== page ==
Over the years, various men have asked me why I didn’t tell them what was going on. My feeling at the time was that they had enough on their minds as it was, with the city under siege and their lives endangered. They didn’t need the extra worry of learning that the man with final authority over all U.S. personnel in the city had condemned them to stay through the final attack. I concealed from them that I was using every ruse I could think of to get my staff and their families out of Saigon before it fell. It worked. Nobody got killed. And only three of us, me and the two communicators who volunteered to stay with me, Bob and Gary, were still in Saigon when the North Vietnamese invaded the city. I got Bob and Gary out in the afternoon of 29 April, on a chopper that ferried them to the 7th Fleet in the South China Sea, and I went out under fire that night.

I didn’t tell that story in Last of the Annamese. That was my story, not the story of Chuck, the book’s protagonist. And maybe I owe my guys an apology. They were strong men who could handle whatever came their way. I admired them for their courage and calmness under stress.

So I ask for their pardon for withholding information from them. I did it with the best intentions in the world. I think they forgive me. At a gathering some months after the fall of Saigon, they gave me a plaque labelled, “Last Man Out Award.” The words inscribed on it thank me for my leadership and getting them all out safely.

Doing the Fall of Saigon Presentation

Five days ago and again yesterday, I gave the presentation called “Bitter Memories: The Fall of Saigon.” I’ve now done it more than 40 times, and I keep getting asked to do it again. Granted, it’s a very exciting story, but I’m still a little surprised that folks still want to hear it.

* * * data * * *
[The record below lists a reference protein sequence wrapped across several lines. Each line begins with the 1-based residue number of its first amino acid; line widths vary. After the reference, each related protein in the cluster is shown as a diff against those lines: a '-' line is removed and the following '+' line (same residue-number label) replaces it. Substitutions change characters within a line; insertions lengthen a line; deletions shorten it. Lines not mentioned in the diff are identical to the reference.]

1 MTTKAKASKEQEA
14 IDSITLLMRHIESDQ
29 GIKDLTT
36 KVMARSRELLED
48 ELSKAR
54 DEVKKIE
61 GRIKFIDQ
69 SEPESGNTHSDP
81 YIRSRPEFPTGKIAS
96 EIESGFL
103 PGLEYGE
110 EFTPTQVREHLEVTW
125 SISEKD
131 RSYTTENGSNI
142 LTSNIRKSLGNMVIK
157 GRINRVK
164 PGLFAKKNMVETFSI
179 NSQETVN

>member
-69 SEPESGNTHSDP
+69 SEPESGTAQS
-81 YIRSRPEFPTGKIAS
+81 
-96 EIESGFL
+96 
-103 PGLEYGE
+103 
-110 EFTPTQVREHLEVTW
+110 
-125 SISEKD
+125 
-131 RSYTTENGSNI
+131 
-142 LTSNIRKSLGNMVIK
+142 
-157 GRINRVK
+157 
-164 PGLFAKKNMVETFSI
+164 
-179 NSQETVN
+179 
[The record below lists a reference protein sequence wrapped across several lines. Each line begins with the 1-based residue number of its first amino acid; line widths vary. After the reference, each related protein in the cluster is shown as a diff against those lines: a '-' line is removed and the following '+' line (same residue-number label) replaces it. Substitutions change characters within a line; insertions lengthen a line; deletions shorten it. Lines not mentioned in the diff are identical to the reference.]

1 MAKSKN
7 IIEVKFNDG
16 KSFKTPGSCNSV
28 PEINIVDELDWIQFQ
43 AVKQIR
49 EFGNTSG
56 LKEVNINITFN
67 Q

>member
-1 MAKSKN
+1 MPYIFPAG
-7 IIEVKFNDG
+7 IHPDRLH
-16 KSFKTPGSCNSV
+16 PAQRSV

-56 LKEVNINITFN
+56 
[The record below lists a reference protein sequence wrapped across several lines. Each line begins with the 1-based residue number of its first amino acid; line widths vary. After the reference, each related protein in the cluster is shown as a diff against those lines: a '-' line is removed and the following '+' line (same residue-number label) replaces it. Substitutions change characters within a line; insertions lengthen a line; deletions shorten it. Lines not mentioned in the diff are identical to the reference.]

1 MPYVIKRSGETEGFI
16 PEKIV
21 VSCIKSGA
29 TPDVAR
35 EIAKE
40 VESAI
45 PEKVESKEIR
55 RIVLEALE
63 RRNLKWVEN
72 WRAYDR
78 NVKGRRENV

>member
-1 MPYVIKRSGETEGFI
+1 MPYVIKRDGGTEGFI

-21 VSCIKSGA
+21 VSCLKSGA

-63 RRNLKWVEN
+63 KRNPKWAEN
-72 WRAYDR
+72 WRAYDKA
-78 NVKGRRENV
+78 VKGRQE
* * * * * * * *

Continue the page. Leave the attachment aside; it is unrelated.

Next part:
As I mentioned earlier, until a few years ago, nobody wanted to hear about Vietnam. It was a shameful episode in our history—a closed subject. But then Americans changed their attitude. Now Vietnam is of keen interest. My writings on Vietnam sell. And people want to know what happened.

The story I tell in the presentation is the same one told in Last of the Annamese. The difference is that in the novel, the protagonist is not me but a retired Marine officer, Chuck Griffin. But the historical facts in the novel are as accurate as I’m able to make them. And what Chuck goes through is what I went through.

I don’t like to read through the text of the novel. It still makes me choke up. The memories of those days haven’t faded. They never will.

What continues to surprise me is that when I’m giving the presentation, I still get tears in my eyes every time when I talk about the events that still break my heart. As I describe the South Vietnamese officer who shot to death his children, his wife, and himself when the North Vietnamese took Saigon; as I talk about Bob and Gary, the two men who agreed to stay with me to the end and risk their lives; as I tell of the crowds outside the compound throwing babies over the fence—those moments move me to the core of my existence, even today, even after I’ve told the story so many times.

I believe that soul-scarring events stay with us, fresh in our memories, despite the passing years. Even as I get older and my memory becomes unreliable, those recollections are as vivid as the instant they happened. They are as much a part of me as my hands or my heart. They are with me always.